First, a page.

The Small Business Capital Gains Tax Explained

A small business capital gains tax is a tax on profits that where earned when a small business sells off it's capital assets at a greater price greater than their original purchase price. These capital assets can include stocks, bonds, real estate, office equipment and valuable artwork, among others. The small business capital gains tax works similarly to the capital gains tax on the individuals. However, because the tax involves business assets and thus, by extension, everybody who works for that business, the stakes are much greater. That is why it is very important that the small business owners understand the ins, the outs and the implications of the small business capital gains tax.

Short-Term Capital Gain vs Long Term Capital Gain

Capital gains  can be divided into two groups - short-term capital gains and long-term capital gains. The former are capital gains made less than a year after the assets were originally purchased, while long-term capital gains are gains made after any period longer than a year. The short-term capital gains are taxed at 10 -35 percent (depending on the value of the gain) The long-term capital gains are taxed at 15 percent regardless of the value of the gain. The only exceptions to this are long-term gains from the sale of collectibles, which are taxed at 28 percent.

Suffice to say, this means that, on average,taxes on long-term gains are less of a financial burden on the small business than the taxes on short-term gains.  Furthermore, the long-term capital gains are only taxed on the year during which the assets are sold. This allowed small business owners to avoid paying capital gains taxes by delaying the sale for another year (or more). It also gives them more time to earn profits, which somewhat diminishes the tax burden. On the other hand, the longer the businesses avoid selling their assets, the more likely it is that the assets will lose value.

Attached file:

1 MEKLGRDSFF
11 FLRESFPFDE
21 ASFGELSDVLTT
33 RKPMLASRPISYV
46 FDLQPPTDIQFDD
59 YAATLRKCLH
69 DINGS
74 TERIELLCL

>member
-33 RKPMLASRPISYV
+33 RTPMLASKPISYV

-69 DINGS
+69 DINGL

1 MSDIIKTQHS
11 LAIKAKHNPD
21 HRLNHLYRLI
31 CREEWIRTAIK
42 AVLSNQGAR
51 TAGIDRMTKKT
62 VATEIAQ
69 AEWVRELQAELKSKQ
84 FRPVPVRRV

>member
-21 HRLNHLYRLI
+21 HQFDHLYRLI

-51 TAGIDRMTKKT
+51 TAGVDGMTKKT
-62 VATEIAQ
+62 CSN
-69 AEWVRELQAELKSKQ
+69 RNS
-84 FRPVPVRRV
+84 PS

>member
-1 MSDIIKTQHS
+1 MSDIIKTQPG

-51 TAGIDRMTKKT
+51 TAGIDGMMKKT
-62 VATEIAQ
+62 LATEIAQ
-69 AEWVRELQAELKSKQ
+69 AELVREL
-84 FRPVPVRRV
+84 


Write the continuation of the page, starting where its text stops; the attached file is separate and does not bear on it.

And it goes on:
Capital Gains vs Capital Losses - Finding the Balance

However, the above-mentioned loss of value isn't necessarily a disadvantage. When the business face capital loss - the loss of profits that results from selling the assets below their original value - they can use said loss as a tax credit. This means that while they would still have to pay taxes on capital gains, they would be able to save some money as well. This is why small businesses usually try to offset their capital gains taxes by selling some of their assets at a loss. If they can somehow find the way of making their capital gains equal their capital losses, they would essentially avoid paying small business capital gains taxes altogether.

The Double Taxation Issue

When a business, even if it is a small business, earns profit, the small business owners wind up facing double taxation. They will have to pay the personal capital gains tax along with a small business capital gains tax. That's because, when the business' assets are sold, the owner profits as an individual, even if the funds go to the business he or she owns. The only way to avoid double taxation is to classify the business as a S corporation. Under classification, the owners would still have to pay a personal capital gains tax, but heir companies will be exempt from the small business capital gains tax. While the businesses do have to meet certain requirements, small businesses are more likely to meet them than other types of businesses.

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